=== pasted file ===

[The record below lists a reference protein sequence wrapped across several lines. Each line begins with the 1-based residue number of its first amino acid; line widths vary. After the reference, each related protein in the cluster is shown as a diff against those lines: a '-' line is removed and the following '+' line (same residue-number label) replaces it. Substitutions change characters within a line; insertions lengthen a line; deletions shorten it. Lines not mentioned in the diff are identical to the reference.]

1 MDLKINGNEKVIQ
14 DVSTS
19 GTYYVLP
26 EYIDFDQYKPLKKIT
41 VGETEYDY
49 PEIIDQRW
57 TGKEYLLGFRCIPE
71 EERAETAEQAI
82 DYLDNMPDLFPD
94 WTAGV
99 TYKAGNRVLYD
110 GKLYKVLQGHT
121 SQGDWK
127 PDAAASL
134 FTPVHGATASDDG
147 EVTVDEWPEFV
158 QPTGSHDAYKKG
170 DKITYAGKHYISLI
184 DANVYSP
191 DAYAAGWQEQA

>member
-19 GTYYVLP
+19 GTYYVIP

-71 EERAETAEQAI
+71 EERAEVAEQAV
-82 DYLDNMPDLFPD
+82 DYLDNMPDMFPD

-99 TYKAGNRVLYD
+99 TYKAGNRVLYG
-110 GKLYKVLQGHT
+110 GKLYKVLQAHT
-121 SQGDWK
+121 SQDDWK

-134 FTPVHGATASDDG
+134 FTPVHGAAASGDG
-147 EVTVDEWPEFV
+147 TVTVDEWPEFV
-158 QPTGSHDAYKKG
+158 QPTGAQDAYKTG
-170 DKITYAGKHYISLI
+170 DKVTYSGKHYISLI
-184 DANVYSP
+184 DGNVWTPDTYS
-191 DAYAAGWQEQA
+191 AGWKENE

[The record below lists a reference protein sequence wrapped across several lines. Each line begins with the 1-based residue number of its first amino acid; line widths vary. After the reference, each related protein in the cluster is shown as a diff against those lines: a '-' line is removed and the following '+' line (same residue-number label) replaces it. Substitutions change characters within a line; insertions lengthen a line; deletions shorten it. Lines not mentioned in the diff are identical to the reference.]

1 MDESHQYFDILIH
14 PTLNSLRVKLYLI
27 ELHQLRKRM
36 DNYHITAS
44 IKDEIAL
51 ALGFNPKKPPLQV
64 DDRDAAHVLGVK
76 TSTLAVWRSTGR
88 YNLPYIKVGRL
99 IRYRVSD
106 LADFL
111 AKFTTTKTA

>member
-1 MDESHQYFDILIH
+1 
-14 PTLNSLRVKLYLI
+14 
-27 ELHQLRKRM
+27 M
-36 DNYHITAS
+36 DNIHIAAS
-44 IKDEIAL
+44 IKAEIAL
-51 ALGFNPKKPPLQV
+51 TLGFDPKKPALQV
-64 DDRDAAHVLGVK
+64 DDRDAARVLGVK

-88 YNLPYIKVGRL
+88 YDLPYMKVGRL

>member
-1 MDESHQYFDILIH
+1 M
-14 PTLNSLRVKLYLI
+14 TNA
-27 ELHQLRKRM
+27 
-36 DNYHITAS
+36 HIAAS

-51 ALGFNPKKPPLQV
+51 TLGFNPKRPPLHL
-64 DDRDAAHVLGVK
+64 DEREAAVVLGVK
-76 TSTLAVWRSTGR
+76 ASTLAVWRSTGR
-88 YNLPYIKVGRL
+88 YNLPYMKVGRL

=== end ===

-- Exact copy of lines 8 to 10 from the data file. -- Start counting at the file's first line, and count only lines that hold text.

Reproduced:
57 TGKEYLLGFRCIPE
71 EERAETAEQAI
82 DYLDNMPDLFPD